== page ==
Melbourne to Sydney to
Sydney from $176.00 return from $176.00 return Melbourne
Canberra from $209.00 return from $198.00 return Canberra
Brisbane from $297.00 return from $198.00 return Brisbane
Perth from $418.00 return from $429.00 return Perth
Adelaide from $88.00 one-way from $176.00 one-way Adelaide
Hobart from $88.00 one-way Hobart from $176.00 one-way Brisbane to Perth to
Sydney from $198.00 return from $418.00 return Melbourne
Melbourne from $297.00 return from $429.00 return Sydney
Perth from $495.00 return from $495.00 return Brisbane
Adelaide from $220.00 one-way Adelaide from $396.00 return Adelaide to Hobart to
Melbourne from $88.00 one-way from $88.00 one-way Melbourne
Sydney from $176.00 one-way from $176.00 one-way Sydney
Brisbane from $220.00 one-way from $253.00 one-way Brisbane
Perth from $396.00 return
2.1.2 Ansett’s airline Schedules. Parts are as follows:
Perth to … Number of flights Carrier Fares from Adelaide 1 return flight daily (from Nov 2) Ansett $396.00 return Albany 2 return flight daily Skywest $191.40 return Brisbane 2 return flights via Sydney Ansett $495.00 return Broome 1 flight Saturday return Sunday Skywest $632.72 return
Carnarvon 1 return flight daily Skywest $342.10 return Esperance 2 return flight daily Skywest $250.80 return Exmouth/Learmonth 5 return flights per week Skywest $409.20 return Geraldton 21 return flights per week Skywest $199.10 return Kalgoorlie 8 return flights per week Skywest $286.44 return Karratha charter services only Skywest charter Laverton 3 return flights per week Skywest $441.10 return Leinster 5 return flights per week Skywest $385.00 return Leonora 4 return flights per week Skywest $379.50 return Melbourne 2 return flights daily Ansett $418.00 return Monkey Mia 2 return flights per week Skywest $341.00 return Newman 1 return flight daily Skywest $426.80 return Port Hedland 4 return flights Monday-Friday Skywest $518.20 return Sydney 2 return flights daily Ansett $429.00 return Terms and Conditions 2.2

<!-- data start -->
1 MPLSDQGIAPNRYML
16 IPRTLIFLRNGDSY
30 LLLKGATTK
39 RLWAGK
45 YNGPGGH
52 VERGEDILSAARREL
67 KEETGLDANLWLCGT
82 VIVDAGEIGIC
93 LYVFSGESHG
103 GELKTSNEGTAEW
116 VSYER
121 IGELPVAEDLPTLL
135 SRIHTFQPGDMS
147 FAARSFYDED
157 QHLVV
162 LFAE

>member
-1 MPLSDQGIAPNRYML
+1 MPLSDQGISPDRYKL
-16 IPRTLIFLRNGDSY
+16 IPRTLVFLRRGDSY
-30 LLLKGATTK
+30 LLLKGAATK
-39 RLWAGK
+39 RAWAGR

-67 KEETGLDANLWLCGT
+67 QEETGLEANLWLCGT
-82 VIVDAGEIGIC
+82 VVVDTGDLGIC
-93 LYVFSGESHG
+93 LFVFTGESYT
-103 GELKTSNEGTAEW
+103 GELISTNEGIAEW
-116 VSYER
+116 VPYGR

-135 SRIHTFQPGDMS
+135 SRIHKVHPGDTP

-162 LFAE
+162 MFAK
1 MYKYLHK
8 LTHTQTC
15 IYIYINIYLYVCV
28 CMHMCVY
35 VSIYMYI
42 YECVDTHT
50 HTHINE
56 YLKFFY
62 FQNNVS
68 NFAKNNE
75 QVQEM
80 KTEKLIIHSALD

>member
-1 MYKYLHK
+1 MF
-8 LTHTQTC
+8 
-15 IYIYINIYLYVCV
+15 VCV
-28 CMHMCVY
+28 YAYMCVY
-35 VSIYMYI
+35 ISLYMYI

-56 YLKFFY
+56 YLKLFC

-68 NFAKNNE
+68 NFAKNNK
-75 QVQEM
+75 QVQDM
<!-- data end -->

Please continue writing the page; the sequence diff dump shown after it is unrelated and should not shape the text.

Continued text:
? All fares are in Australian dollars and are only available in Australia.
? Children under 12 years travelling without an accompanying adult may not use these
? Airfares are subject to availability at the time of booking. Prices include GST. Prices
do not include other taxes, duties and any applicable surcharges.
? Booking a ticket online.
2.3 Booking a ticket online
After entering next for items, passengers will submit it and will follow the guideline to finish
? Domestic Travel
? Select departure
? Select Arrival
? Departure date (m/d/y)
2.4 Ansett's on time performance
3. Marketing Mix
3.1 Marketing Mix – Product
3.1.1 Commencing of Ansett electronic ticketing system. With electronic ticketing (ET)
customers no longer needs paper tickets. Customers merely book their travel and on
arrival at an airport confirm their booking by presenting photo identification. A boarding
pass, receipt, itinerary and terms and conditions are still issued, but the need for a paper
ticket has been eliminated.
3.1.2 Ansett chose the Air Canada Airline Ticketing System. A project team was brought
together and after traveling to the United States and Europe they narrowed their choice to